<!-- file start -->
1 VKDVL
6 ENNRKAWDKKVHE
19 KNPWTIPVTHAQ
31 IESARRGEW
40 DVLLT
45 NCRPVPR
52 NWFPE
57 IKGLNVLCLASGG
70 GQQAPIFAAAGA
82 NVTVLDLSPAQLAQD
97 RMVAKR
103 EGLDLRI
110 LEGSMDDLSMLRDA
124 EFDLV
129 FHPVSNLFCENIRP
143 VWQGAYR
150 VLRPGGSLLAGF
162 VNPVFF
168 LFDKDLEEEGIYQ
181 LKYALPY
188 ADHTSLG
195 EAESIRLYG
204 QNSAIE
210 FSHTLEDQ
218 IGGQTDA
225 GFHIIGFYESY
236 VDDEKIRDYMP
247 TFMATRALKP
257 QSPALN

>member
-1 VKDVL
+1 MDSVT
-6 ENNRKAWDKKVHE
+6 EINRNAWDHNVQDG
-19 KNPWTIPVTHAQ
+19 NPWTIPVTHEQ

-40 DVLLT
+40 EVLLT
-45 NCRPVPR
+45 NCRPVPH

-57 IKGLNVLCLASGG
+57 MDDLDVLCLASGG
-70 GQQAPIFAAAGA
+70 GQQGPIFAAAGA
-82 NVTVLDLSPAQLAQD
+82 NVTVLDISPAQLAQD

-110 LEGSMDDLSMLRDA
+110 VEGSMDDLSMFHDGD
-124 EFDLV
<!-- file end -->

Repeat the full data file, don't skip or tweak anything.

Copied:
1 VKDVL
6 ENNRKAWDKKVHE
19 KNPWTIPVTHAQ
31 IESARRGEW
40 DVLLT
45 NCRPVPR
52 NWFPE
57 IKGLNVLCLASGG
70 GQQAPIFAAAGA
82 NVTVLDLSPAQLAQD
97 RMVAKR
103 EGLDLRI
110 LEGSMDDLSMLRDA
124 EFDLV
129 FHPVSNLFCENIRP
143 VWQGAYR
150 VLRPGGSLLAGF
162 VNPVFF
168 LFDKDLEEEGIYQ
181 LKYALPY
188 ADHTSLG
195 EAESIRLYG
204 QNSAIE
210 FSHTLEDQ
218 IGGQTDA
225 GFHIIGFYESY
236 VDDEKIRDYMP
247 TFMATRALKP
257 QSPALN

>member
-1 VKDVL
+1 MDSVT
-6 ENNRKAWDKKVHE
+6 EINRNAWDHNVQDG
-19 KNPWTIPVTHAQ
+19 NPWTIPVTHEQ

-40 DVLLT
+40 EVLLT
-45 NCRPVPR
+45 NCRPVPH

-57 IKGLNVLCLASGG
+57 MDDLDVLCLASGG
-70 GQQAPIFAAAGA
+70 GQQGPIFAAAGA
-82 NVTVLDLSPAQLAQD
+82 NVTVLDISPAQLAQD

-110 LEGSMDDLSMLRDA
+110 VEGSMDDLSMFHDGD
-124 EFDLV